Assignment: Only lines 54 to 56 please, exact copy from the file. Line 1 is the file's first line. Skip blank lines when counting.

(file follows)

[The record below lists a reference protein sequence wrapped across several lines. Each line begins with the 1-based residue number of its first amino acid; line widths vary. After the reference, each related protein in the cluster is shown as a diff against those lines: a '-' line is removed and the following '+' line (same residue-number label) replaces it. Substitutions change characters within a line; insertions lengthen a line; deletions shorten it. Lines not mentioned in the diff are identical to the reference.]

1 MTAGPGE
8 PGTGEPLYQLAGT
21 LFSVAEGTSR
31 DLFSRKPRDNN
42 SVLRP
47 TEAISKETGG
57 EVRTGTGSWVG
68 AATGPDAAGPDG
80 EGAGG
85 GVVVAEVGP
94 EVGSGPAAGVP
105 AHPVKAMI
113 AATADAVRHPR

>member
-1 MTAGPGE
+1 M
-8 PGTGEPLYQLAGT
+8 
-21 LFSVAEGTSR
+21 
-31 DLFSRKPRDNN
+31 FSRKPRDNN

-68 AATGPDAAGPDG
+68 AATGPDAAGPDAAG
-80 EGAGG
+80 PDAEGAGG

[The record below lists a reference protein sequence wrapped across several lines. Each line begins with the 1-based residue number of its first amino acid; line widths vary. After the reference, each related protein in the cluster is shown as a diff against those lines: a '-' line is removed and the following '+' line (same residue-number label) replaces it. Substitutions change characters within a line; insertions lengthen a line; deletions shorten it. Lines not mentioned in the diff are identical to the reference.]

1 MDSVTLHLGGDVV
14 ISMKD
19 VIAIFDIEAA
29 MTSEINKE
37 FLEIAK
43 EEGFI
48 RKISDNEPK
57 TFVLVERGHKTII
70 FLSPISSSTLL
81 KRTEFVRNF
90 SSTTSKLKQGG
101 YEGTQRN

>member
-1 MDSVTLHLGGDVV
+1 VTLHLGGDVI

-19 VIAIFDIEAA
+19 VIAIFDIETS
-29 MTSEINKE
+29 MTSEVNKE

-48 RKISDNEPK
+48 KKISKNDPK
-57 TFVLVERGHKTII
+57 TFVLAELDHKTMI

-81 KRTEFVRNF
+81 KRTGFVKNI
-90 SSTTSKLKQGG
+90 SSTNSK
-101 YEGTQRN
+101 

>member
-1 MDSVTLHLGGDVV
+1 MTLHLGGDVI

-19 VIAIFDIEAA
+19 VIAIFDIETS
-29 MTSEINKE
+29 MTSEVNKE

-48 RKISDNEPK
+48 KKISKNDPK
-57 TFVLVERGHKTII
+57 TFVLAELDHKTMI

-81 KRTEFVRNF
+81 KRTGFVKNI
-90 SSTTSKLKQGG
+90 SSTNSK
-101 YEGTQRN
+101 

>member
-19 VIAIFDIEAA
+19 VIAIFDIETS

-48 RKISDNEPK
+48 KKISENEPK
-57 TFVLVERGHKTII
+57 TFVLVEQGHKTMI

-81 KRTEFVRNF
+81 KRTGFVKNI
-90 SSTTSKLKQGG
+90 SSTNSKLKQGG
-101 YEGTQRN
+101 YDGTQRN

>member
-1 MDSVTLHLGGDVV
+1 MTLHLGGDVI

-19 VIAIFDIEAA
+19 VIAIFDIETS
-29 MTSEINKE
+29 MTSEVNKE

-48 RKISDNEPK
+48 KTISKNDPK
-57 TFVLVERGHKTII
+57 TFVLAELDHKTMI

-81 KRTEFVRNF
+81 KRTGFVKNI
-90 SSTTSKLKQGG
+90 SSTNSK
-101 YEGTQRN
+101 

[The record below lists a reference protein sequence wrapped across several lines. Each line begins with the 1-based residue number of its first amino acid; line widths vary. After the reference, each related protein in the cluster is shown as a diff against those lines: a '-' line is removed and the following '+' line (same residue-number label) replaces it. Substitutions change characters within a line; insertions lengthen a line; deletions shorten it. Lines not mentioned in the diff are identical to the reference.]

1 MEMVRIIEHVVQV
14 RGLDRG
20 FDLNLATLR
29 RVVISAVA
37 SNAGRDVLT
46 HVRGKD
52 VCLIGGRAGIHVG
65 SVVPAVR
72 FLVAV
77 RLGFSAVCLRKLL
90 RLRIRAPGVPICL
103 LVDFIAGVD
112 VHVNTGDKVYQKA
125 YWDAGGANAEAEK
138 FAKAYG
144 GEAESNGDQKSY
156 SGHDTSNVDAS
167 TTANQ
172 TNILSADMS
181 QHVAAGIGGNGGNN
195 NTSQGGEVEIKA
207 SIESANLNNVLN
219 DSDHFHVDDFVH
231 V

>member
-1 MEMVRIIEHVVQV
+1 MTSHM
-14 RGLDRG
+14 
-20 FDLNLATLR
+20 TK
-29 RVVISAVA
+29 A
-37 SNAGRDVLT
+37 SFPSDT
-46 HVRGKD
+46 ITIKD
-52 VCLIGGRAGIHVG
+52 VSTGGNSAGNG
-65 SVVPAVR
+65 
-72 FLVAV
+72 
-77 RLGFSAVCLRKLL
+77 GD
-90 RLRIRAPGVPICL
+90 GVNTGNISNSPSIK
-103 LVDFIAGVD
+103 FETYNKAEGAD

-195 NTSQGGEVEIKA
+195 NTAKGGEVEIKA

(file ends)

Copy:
-90 SSTTSKLKQGG
+90 SSTNSK
-101 YEGTQRN